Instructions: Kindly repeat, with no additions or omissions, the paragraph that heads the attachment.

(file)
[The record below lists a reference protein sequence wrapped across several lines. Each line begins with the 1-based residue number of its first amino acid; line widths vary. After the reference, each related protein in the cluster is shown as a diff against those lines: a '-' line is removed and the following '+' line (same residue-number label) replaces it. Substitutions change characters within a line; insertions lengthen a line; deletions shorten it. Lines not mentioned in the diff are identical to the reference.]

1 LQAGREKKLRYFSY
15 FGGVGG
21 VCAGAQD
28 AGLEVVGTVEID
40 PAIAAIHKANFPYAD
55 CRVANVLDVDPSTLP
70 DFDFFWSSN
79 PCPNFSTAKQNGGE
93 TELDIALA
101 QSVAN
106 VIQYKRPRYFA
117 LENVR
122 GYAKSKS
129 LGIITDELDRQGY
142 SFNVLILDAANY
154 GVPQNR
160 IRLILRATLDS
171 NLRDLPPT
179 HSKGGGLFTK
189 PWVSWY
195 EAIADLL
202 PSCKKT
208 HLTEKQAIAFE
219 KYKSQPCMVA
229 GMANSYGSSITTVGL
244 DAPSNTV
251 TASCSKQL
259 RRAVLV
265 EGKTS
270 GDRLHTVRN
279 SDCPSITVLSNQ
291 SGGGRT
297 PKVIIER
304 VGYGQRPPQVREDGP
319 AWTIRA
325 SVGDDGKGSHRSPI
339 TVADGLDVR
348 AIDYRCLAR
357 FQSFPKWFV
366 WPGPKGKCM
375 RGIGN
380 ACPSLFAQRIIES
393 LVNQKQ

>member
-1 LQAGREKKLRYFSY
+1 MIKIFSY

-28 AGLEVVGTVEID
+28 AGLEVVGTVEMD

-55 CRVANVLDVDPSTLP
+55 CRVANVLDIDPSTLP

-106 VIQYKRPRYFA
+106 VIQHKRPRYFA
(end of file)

[The record below lists a reference protein sequence wrapped across several lines. Each line begins with the 1-based residue number of its first amino acid; line widths vary. After the reference, each related protein in the cluster is shown as a diff against those lines: a '-' line is removed and the following '+' line (same residue-number label) replaces it. Substitutions change characters within a line; insertions lengthen a line; deletions shorten it. Lines not mentioned in the diff are identical to the reference.]